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In Europe, creating ads that offend is more than an assault on 'taste and decency.' It could be a crime.

Castrating the Marlboro Man wasn't enough. If Joe Camel is the Pied Piper of emphysema and lung cancer, then those skinny Calvin Klein kids are live bait for bulimia and anorexia nervosa. Or so goes the logic of two Spanish Congresswomen, Cristina Almeida and Merca Rivadulla. In the name of "public health," the parliamentarians have attacked ads that glorify thinness, proposing a pact of "principles and codes" to break fashion advertising's grip on young minds. "Governments can't stand aside and watch the discreet but persistent threat to physical and mental health that current fashion trends have on young girls," they say.

Also in health's name, the European Union has begun phasing out tobacco advertising. Some countries curb liquor ads. Now a few government finger-waggers wave the flag of consumer protection in their putsch for an advertising landscape reminiscent of some hotel toilet seats - sanitized for your protection. Crying child endangerment, Greece bans toy commercials and Norway prohibits pitching to kids under 12. Threats from above have also silenced ads with claims of indecency, exploitation of human misery and offense to ethnic and religious sensibilities.

Faced with mandated alternatives, the ad industry is racing would-be regulators to the punchline, making "self-regulation" the name of the game. Whether it's Italy's Istituto dell'Autodisciplina Pubblicitaria or Britain's Advertising Standards Authority (ASA), all 15 EU members have industry-sponsored "self-regulatory bodies" to address consumer ad attacks. The ASA's 12-member jury weds Miss Manners and Judge Wapner to rule on issues like "taste and decency." When it upholds a consumer complaint, admakers better listen. Examples of censured ads? A Respect for Animals promotional poster by the agency Wallis Tomlinson showed a skinned fox head with the caption, "Do you have the face to wear fur?" The ASA ruled the ad "sickening . . . so shocking that it went beyond the bounds of acceptability for a poster and was likely to cause serious or widespread offense and distress." Poster and magazine ads by Lowe Howard-Spink for Diesel jeans had four young women dressed as nuns from the waist up, clasping rosaries and wearing jeans, backed by a denim-clad Virgin Mary. The ASA ruled that "to depict nuns as sexual beings was unacceptable" and that pimping the Holy Mother might offend.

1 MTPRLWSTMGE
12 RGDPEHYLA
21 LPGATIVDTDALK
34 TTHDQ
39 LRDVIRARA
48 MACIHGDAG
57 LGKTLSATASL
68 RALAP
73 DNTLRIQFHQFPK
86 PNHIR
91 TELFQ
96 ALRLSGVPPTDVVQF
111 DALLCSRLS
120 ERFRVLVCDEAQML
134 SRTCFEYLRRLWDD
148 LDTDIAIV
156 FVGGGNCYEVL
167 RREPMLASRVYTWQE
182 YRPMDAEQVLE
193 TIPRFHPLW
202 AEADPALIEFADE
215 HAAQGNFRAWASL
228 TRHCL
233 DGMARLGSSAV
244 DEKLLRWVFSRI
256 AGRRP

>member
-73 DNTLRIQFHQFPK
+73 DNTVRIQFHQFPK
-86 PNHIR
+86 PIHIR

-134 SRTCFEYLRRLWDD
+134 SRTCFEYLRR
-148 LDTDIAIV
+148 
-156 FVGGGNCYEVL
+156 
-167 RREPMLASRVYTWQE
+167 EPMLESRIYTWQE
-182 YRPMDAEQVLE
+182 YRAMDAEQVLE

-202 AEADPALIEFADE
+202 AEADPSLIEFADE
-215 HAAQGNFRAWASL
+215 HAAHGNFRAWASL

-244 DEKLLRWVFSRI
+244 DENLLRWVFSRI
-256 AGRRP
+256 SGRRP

Content regulation isn't just a PC thing; sometimes it's the law. According to a European Commission report, national legislation protects public interests like "health and safety . . . the rights of minors, pluralism in the media, protection against anti-social behavior . . . protection of culture and national spiritual heritage." But each state's interpretation varies on whether advertising is "an aspect of consumer protection or intellectual property, or is affected by public health or morality considerations." In Germany, for example, courts banned several "United Colors of Benetton" ads - images of Latin American child laborers, HIV-positive tattoos, a dead Bosnian soldier's clothing - based on their "exploitation of human misery." A recent pan-European scandal involved a "morality consideration" raised by a poster promoting The People vs. Larry Flynt. The film ad - with its depiction of a man crucified on a woman's pelvis - was rejected by the Motion Picture Association of America and sparked lively protest from Christians in France, Italy, Germany and Switzerland. In Poland - where offending religious sensibilities can bring fines and two years in prison - the Pope's homeboys called for legal action. "The contents of this poster offends religious feelings and is against the freedom of conscience and religion, which violates articles . . . of the criminal code," said Cardinal Jozef Macharski, asking the Krakow prosecutor's office to consider the poster's distribution a criminal act.